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Where the Sensors Are Located in a 2005 Dodge Neon

by Cayden Conor

The 2005 Dodge Neon uses 11 different sensors, according to Snap-On's Vantage diagnostic computer. All the sensors feed information to the computer or to make adjustments to the engine for the 2005 Neon's fuel injection system. If any one of the sensors malfunctions, the vehicle will either run poorly or fail to run at all. You'll need a diagnostic computer to determine which sensor is malfunctioning, as you cannot detect a problem with an electrical part unless a wire on the outside of the part is broken.

Locate the engine coolant temperature sensor on the rear of the cylinder head, close to the camshaft position (CMP) sensor --- also located on the rear of the cylinder head. The crankshaft position (CKP) sensor, which sits on the firewall side of the engine block near the front of the engine, works in conjunction with the camshaft sensor to tell the computer when the engine reaches top dead center.

Look for the idle air control (IAC) motor on the throttle body. While technically not a sensor, those diagnosing engine problems treat it as a sensor. It does not send information to the computer, however; the computer sends information garnered from other sensors to the IAC motor so it can properly adjust the idle when you place a load, such as running the air compressor, on the engine. The throttle position sensor, also located on the throttle body, tells the computer the location of the throttle so it can send more or less fuel as needed.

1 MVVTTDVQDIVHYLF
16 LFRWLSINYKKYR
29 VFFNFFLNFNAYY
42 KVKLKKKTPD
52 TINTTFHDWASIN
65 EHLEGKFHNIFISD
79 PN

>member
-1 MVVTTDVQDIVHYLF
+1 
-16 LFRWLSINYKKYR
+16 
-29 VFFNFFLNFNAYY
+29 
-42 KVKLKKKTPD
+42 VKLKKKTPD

Locate the inlet air temperature (IAT) sensor on the air duct for the air box. It measures the temperature of the outside air.

Find the knock sensor near the front of the starter, on the engine block. This sensor tells the computer about the vibrations inside the engine and allows the computer to adjust the mixture to prevent pinging.

Locate the manifold absolute pressure (MAP) sensor on front of the intake manifold plenum. This sensor tells the computer the barometric pressure in the air --- or the thickness of the air entering the engine.

Find the two oxygen sensors in the exhaust---one just before the catalytic converter and the other just after the converter. Both send a signal to the computer that tells it how much unburned air the exhaust contains. If the two signals are identical, the converter is not working and the computer will turn on the "Check Engine" light. The reading from the sensor behind the converter should be much lower than the reading from the sensor in front of the converter.

Locate the vacuum solenoid near the throttle body on the intake manifold. Another sensor that receives information from the computer instead of sending, the vacuum solenoid blocks the vacuum passage when required.

Find the vehicle speed sensor (VSS) on the transmission. This sensor tells the computer how fast the transmission is turning and dictates computerized shift points.

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About the Author

Cayden Conor has been writing since 1996. She has been published on several websites and in the winter 1996 issue of "QECE." Conor specializes in home and garden, dogs, legal, automotive and business subjects, with years of hands-on experience in these areas. She has an Associate of Science (paralegal) from Manchester Community College and studied computer science, criminology and education at University of Tampa.

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